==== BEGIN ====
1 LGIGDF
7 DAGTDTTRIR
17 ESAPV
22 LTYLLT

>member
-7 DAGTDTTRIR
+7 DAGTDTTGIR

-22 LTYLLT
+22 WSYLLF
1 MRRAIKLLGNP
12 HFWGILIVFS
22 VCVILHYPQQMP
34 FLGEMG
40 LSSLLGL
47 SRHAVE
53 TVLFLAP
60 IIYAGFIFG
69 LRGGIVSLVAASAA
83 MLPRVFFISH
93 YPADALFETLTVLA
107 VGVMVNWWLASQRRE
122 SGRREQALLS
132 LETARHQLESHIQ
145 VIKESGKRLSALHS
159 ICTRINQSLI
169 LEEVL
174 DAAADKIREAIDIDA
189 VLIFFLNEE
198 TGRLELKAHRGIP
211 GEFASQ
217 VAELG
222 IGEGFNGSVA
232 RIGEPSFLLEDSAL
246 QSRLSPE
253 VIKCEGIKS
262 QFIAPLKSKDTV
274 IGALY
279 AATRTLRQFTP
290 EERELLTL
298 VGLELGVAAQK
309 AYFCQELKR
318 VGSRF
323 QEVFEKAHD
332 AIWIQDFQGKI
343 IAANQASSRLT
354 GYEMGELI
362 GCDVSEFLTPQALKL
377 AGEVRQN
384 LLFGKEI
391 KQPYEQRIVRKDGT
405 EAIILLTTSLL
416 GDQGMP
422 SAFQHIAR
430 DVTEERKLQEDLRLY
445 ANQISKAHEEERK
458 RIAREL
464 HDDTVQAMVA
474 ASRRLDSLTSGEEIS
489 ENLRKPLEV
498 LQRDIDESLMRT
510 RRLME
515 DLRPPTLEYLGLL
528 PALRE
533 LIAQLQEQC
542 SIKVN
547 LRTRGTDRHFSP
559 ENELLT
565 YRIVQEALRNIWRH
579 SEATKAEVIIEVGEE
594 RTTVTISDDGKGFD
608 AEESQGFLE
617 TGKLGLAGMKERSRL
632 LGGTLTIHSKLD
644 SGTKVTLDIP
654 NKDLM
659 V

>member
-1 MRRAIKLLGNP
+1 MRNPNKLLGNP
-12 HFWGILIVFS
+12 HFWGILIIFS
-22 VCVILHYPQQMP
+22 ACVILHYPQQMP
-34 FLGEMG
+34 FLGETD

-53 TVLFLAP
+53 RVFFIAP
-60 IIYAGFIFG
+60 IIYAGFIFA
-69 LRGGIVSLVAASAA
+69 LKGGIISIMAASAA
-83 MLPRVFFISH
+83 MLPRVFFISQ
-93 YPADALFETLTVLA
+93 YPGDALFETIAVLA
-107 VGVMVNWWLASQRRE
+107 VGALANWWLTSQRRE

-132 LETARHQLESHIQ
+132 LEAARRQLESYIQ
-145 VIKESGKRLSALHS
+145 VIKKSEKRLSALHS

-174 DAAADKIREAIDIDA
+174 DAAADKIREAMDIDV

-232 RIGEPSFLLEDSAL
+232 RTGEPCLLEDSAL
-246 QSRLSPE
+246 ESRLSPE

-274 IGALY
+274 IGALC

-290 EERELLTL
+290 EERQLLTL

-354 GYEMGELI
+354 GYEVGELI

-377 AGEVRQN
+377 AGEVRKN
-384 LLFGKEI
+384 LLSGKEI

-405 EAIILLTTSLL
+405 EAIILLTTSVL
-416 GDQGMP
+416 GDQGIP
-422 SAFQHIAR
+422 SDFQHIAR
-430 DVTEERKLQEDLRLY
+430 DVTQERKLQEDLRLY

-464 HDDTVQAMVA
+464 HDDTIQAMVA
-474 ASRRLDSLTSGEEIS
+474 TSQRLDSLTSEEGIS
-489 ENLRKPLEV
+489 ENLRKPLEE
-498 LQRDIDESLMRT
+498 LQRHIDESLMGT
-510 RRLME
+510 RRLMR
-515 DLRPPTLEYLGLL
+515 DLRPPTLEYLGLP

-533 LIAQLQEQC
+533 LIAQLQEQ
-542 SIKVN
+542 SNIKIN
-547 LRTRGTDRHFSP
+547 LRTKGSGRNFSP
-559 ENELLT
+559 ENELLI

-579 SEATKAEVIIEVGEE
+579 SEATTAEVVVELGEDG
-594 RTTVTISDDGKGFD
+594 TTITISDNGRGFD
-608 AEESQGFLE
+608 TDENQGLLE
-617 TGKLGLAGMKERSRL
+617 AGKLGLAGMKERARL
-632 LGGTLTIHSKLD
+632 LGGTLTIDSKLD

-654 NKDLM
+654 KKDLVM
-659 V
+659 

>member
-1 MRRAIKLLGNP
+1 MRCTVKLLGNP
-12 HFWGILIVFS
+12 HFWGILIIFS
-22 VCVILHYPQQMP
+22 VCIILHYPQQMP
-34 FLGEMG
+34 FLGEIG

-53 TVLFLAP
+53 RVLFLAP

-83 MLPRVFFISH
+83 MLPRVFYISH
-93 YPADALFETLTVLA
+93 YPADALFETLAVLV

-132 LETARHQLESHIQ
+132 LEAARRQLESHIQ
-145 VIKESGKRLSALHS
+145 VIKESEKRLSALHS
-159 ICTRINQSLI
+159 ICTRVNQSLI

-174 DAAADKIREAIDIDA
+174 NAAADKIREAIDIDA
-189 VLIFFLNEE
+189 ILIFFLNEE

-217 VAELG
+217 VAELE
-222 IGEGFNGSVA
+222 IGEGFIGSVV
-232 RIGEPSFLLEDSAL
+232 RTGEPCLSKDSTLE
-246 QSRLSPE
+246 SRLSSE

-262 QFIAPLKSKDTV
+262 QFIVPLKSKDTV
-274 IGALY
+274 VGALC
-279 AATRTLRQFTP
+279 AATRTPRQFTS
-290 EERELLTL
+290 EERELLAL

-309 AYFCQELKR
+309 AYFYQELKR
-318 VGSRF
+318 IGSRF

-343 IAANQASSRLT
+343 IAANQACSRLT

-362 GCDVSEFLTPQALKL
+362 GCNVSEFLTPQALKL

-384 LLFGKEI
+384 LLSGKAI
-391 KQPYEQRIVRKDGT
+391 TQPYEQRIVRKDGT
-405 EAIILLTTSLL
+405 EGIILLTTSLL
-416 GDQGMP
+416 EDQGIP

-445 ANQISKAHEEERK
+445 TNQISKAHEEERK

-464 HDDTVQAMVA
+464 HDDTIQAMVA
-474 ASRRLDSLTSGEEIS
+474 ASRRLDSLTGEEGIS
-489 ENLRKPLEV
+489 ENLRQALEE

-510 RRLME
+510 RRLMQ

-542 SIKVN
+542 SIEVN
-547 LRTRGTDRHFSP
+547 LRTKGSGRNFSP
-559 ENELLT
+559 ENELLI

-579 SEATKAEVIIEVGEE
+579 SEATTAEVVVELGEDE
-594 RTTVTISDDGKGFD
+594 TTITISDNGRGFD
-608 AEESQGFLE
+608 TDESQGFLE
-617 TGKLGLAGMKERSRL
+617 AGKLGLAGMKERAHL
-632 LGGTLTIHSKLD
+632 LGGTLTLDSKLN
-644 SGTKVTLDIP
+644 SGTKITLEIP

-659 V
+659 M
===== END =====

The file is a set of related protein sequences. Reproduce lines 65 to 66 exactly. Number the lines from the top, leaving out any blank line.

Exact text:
542 SIKVN
547 LRTRGTDRHFSP